the frantic tapping of the young inside.
After what seemed like hours to Tara, a
tiny clawed hand emerged, punching it's way through the wall of the more
greenish of the two eggs, soon followed by a wet nose with a shiny black
egg-tooth and a decidedly grumpy face. The little gray-blue Dimar, wrinkled
and scaleless, without even a hint of underfur, fell out of the egg and
down the side of the nest onto one of the quilted pads. It's father, a
small brown, crooned over it, touching his muzzle to it's forehead, and
gently lifted the pad with the exhausted baby toward it's mother, a light
green Dimar with an almost white mane, who also greeted it in Dimar style.
The baby screeched crossly, but quieted when the father settled it in
the thick mane on the mother's back and shoulders. With unusual strength,
the baby grabbed onto the mother's fur, wrapping itself deep into the
silken mane and shoulder pouch, and fell into a deep sleep with only the
end of it's muzzle and the spade of it's tiny tail showing.
Not to be outdone, the second blue and
brown speckled egg shattered with force, popping the pointed end of the
egg off and onto one of the pads. The little blue-gray baby inside kicked
away at the shell and fell on it's belly into the nest. The mother this
time, lifted the tiny baby, who, unlike it's cross sibling, only warbled,
and greeted it, and held it out to the father, who also greeted it. She
nestled it in the rich chocolate brown fur on the back of the father,
and it too dug in and disappeared into the pouch, except for a wing tip
and the tiny snout, with it's shiny black egg tooth.
Once both children were safely hatched,
the noise of half-spoken, half-thought conversations filled every room
in the apartment, and the Great Mother sung a long, complex tune in a
major key to welcome the new barrydmates.
Mason came out of the room, wiping tears
from his eyes, followed by Tarrin.
"Much more dignified than whelping,
I'd say." Rakal chuckled, watching the new parents, craning their
long necks to watch their sleeping charges.
"So, what's the story? Those wrinkly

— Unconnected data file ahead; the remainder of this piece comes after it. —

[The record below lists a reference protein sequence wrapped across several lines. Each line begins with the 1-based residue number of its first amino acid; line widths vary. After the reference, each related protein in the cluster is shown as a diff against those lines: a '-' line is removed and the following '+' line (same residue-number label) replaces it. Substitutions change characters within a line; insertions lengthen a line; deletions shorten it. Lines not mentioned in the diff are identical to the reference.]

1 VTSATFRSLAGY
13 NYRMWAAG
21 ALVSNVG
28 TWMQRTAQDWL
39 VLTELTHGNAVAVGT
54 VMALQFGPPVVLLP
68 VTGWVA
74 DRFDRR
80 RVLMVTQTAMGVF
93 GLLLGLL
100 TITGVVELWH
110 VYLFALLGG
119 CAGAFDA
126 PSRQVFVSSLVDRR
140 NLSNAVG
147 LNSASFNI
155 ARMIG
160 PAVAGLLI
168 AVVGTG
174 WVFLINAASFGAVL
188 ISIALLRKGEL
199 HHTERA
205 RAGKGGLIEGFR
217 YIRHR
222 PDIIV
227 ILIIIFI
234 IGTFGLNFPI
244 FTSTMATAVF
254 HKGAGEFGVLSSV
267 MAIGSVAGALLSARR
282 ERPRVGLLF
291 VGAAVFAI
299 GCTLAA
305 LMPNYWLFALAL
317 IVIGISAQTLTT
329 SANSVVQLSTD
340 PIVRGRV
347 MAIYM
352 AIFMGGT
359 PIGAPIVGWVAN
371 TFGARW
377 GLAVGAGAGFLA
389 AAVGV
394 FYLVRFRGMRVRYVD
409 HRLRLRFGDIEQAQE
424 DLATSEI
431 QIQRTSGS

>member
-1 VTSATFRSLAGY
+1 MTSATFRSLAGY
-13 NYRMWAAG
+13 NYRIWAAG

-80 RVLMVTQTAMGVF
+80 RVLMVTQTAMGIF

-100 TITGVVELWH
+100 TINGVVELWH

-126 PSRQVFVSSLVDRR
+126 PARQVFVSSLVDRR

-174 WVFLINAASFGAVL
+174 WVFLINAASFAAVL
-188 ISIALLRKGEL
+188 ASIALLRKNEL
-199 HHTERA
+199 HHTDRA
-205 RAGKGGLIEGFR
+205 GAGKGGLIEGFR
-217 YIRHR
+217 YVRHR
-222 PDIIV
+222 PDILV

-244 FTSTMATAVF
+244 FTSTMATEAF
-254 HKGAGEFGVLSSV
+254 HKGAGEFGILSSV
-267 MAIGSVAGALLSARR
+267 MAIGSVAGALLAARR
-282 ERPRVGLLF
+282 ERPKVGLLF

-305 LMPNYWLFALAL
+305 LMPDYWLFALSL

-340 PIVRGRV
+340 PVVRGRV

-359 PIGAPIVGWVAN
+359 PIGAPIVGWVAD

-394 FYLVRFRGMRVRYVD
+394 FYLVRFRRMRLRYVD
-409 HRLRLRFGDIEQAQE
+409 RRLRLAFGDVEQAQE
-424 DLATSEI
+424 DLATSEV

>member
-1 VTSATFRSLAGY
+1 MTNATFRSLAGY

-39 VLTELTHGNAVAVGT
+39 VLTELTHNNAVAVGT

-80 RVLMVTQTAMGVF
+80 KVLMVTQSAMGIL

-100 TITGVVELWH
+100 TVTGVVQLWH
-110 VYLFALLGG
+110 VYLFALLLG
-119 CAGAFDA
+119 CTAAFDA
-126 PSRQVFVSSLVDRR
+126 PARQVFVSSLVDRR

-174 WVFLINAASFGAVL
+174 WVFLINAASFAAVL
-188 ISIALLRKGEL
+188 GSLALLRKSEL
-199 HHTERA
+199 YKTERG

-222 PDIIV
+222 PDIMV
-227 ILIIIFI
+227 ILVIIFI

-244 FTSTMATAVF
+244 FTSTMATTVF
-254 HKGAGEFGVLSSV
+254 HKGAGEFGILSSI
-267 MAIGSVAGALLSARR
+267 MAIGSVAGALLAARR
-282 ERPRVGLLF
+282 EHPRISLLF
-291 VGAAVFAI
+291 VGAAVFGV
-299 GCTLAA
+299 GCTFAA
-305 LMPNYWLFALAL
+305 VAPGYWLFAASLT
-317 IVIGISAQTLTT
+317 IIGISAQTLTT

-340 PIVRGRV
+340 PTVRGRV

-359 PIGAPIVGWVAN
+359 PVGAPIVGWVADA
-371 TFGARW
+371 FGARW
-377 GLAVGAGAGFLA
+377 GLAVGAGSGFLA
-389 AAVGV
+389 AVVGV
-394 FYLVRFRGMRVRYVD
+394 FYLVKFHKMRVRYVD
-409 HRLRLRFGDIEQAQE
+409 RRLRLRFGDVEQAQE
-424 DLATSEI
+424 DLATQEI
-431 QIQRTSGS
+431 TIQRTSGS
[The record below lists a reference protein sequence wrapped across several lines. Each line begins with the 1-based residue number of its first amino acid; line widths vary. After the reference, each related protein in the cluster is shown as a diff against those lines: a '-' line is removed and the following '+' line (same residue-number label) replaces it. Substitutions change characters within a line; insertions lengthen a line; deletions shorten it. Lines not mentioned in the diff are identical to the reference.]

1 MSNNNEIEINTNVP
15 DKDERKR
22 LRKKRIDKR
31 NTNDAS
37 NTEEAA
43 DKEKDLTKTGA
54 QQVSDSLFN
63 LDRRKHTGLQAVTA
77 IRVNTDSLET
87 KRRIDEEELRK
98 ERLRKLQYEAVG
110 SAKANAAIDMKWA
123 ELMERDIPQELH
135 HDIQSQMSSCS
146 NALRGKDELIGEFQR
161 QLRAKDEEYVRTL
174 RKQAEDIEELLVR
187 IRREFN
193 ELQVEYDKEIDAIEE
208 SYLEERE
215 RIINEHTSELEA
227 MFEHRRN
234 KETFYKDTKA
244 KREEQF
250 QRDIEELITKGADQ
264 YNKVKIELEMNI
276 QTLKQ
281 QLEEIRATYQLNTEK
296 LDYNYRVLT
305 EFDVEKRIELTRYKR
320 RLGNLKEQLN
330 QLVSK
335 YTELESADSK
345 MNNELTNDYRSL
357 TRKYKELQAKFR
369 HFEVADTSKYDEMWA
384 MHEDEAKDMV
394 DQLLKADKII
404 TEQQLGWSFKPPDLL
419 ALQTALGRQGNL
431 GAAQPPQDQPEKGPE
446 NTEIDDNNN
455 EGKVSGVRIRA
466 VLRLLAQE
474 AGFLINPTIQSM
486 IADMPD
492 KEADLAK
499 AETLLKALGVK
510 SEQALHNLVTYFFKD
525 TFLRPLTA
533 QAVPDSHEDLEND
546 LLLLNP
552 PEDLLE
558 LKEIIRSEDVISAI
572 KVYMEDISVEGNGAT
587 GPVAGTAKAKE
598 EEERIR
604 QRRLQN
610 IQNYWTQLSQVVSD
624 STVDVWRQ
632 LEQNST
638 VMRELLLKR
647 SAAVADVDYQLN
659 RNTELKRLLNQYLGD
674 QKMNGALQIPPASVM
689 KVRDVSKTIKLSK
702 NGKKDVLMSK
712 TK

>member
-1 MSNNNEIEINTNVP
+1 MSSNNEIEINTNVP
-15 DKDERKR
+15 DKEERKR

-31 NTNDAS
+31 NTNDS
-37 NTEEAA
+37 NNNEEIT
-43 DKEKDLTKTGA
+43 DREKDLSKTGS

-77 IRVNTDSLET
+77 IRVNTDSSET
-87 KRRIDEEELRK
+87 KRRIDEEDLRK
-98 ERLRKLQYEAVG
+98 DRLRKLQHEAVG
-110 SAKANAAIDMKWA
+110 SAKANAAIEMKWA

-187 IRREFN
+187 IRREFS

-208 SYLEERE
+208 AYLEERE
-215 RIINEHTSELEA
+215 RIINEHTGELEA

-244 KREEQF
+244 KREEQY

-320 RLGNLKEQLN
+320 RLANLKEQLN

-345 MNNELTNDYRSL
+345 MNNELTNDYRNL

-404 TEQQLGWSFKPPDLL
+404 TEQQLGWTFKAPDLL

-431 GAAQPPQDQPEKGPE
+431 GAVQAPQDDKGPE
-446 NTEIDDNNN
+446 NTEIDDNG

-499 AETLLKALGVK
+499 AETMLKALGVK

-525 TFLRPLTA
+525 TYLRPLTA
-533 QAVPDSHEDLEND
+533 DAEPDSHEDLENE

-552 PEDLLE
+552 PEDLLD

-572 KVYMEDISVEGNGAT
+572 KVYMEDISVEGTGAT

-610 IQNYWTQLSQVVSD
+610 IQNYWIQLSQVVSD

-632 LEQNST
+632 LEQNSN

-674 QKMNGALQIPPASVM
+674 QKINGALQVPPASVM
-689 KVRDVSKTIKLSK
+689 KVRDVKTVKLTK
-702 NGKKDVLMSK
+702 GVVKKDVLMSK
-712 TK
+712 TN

little guys are male? Female? Will they both be gray-blue? What's their
gestation period? What's the hatching period?" Mason bombarded Tarrin
with questions faster than he could get answers from the people in the
"Okay...okay...they'll be whatever
color and sex they turn out to be. Oh, there! Look...see that little velvety
guy over there -with the deep blue velvet skin. He's an immature Dimar,
like a human twelve-year-old. He'll fly by a firestorm and shed that velvet
to reveal his first coat of firescales, and he'll probably be blue, judging
from the velvet. Sometimes the color of the immature velvet doesn't match
their scales and fur, much like all Arrallins are born camouflaged and
develop their mature coloring. It will be a cycle before they'll be able
to discern visibly what sex the babies are, but the Dimar don't differentiate
much between egg layers and egg keepers, female and male, so it doesn't
affect their schooling or socialization. Their vocal language is gender
neutral in most cases." Tarrin kept his eyes on the tiny snouts that
poked through the fur on the parents' shoulders.
"Seems the big dark green male and
the yellow female in there are the alternates - god parents for Dimar,
and the Great Mother or one of her acolytes is required to witness the
hatchings and help if necessary. Because Telka is a Telkai-focus barryd,
the 'archs are taught the healing arts, and this 'arch tries to make every
hatching she can." Tarrin continued, bowing his head to the matriarch
as she turned to regard them.
Tara felt totally drained, and was glad
Mason had brought extra disks for the recorder. She'd need to review all
of this to make a final determination on the feasibility of cohabitation
with this species. With the Arrallins 30 years ago, the decision had been
easy, as the betas naturally flocked to the captains of their alien ships,
full of new and interesting human technology to study. The humans couldn't
beat the betas off with a plasma cannon. But these Dimar were very individual,
and much more advanced than both humans and Arrallins in their knowledge
of biotech. The problem would be keeping her people from flocking to the
She got that now familiar feeling in the
back of her mind, and turned slowly to face the red-brown Dimar that had
brought Mason in. She stared at him, seeing a faint blue-green light behind
him and an image of Harmon flashed into her mind. Her stomach knotted.
"Tara? You still with us?" Rakal
nudged her shoulder.
"Yeah...I'm just completely beat.
After that huge red-meat meal, and then all this," she held out her
arms, as if to encircle the room, "to deal with. It's given me the
stares." Quietly, she aside to Rakal, "I think we're going to
have the same trouble keeping our ranks in line as you had when humans
dropped in on Arralla."
Rakal nodded somberly, watching the matriarch
who had been very pointedly not looking at them, but lavishing attention
on Tarrin and Mason. The end of his tail twitched slightly, as if he were
Tara had dealt with ornery captains, uppity
first mates, generals, prime ministers and dozens of cutthroat politicians.
She had even survived working with Rakal, an Arrallin alpha. She could
handle one competitive fuzz-lizard, it would just take time.